Speaking of Mandodari, there is also a village called Mandor named after her near Jodhpur, in Rajasthan, the place where she is supposed to have wed Raavana. The people of this village also worship Raavana and observe his death anniversary on Vijaydashami day, offering “pinddaan” or obeisance to the departed soul.
Here, he is regarded as a learned man.
Vijayadashami is also the day when some people in Kanpur, worship Raavana at his ‘Dashanana Raavana’ temple that opens only once a year. These people believe Raavana to be a highly learned individual who had immense knowledge of the scriptures, especially of the SamaVeda and was a great exponent of music.
Similar sentiments echo at the Kakinada Raavana temple in Andhra Pradesh and Koteshwar Temple in Gujarat.
Are we prepared to see the other side of the story?
This Dusshera, when I look back on those times, and remember the symbolic slaying of Raavana year after year, it makes me wonder if he was indeed so evil and if he deserves to be punished thus! Especially, when there are alternative versions of the story to look into. Especially, when I look at the savagery happening in the world around me.
The brave and learned Raavana, was among Lord Shiva’s greatest devotees. On a particular day when the combined grey matter of all his heads were in resting stage, he unceremoniously kidnapped a married woman and whisked her off to his exotic land.
He regretted his decision pretty soon. For he paid for it with all his heads rolled off his proud and arrogant neck.
What a dreadful thing to do! With just one act of immorality, he drew a cloak over all the goodness that he could have stood for.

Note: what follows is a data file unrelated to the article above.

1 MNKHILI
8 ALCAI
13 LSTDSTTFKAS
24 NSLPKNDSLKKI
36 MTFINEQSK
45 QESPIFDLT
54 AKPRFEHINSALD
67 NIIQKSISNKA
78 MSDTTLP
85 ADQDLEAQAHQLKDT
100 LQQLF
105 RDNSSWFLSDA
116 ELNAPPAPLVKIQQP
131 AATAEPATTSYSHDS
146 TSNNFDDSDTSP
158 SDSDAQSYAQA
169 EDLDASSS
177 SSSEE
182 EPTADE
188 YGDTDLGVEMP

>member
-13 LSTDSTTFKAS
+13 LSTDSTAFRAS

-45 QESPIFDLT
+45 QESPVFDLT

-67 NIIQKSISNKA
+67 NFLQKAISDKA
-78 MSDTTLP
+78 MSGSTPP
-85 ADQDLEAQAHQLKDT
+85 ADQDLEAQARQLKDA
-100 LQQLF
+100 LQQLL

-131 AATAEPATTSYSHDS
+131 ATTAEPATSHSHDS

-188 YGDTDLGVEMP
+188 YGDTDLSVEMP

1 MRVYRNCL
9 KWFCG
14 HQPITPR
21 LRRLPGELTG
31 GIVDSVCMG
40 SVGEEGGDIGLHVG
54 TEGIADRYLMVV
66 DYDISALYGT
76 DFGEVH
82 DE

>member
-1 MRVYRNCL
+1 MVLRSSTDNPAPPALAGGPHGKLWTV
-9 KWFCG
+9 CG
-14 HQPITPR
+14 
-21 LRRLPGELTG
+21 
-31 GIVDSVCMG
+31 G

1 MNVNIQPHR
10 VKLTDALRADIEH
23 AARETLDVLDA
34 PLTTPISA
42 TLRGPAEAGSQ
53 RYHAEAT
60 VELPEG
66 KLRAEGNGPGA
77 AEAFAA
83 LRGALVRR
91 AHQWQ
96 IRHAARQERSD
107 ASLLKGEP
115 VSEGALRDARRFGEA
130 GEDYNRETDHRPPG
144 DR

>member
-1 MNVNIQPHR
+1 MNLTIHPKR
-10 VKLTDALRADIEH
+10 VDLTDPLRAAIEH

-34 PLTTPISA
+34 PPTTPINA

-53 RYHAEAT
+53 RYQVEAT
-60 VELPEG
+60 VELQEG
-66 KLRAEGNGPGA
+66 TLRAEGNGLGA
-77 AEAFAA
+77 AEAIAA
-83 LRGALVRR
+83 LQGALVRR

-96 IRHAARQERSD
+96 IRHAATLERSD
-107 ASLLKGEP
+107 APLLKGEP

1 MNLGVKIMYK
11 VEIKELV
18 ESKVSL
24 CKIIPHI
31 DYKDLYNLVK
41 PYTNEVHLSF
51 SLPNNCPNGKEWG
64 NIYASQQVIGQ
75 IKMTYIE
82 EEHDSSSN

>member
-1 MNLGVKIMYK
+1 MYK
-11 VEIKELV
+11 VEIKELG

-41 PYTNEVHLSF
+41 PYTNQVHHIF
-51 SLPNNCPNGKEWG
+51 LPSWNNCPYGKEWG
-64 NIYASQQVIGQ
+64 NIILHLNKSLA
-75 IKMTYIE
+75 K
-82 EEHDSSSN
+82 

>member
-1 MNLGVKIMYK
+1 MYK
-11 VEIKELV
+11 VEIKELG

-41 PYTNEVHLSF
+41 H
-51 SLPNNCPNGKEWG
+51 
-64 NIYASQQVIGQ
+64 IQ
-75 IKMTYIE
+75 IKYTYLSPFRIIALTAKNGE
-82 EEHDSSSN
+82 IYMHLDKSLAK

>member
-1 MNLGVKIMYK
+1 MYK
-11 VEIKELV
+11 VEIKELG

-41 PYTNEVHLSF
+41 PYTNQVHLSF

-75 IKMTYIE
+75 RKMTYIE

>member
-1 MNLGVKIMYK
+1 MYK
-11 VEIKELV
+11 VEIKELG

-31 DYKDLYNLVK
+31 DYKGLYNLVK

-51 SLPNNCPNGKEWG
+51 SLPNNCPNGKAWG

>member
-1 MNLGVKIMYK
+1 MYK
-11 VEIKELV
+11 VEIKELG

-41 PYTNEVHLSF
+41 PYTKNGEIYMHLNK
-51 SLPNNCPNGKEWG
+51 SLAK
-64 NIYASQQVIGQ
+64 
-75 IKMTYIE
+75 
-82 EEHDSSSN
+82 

He sure did have a glad eye for Lord Rama’s wife, but no one disputes the fact that he never misbehaved with Devi Sita, neither did he force her to marry him. He waited. Waited for her to consent. It irked him that she never did consent, and he probably knew that she never would, but that didn’t turn him into a monster.
Most men these days wouldn’t have half the patience, quarter humility and one-tenth the respect for women! Where’s the respect for women these days, anyway?
The once mighty Raavana is paying for it every year since. Thousands of years later, people still find it entertaining to see his head blasted off with crackers…amidst festivities and distribution of sweets.
In the very same place as the festivities, thousands of women are being whisked off unceremoniously every day. Putting even the mighty Raavava to shame! Unabashedly displaying ten times the barbarianism, with a single head over their shoulders than Raavana managed with his ten heads together! But the modern Raavana walks tall with his proud and arrogant head still intact on his head, the wails of the outraged women notwithstanding.
No. I don’t intend to glorify Raavana.
I just wish we could punish the Raavanas of the modern times - the “rakshasas”who are ten times guiltier, ten times more demonic, and ten times more fiendish than the original was. If Raavana deserves to be burned every year, so do they, who defile and degrade women every day, everywhere. Don’t you think so?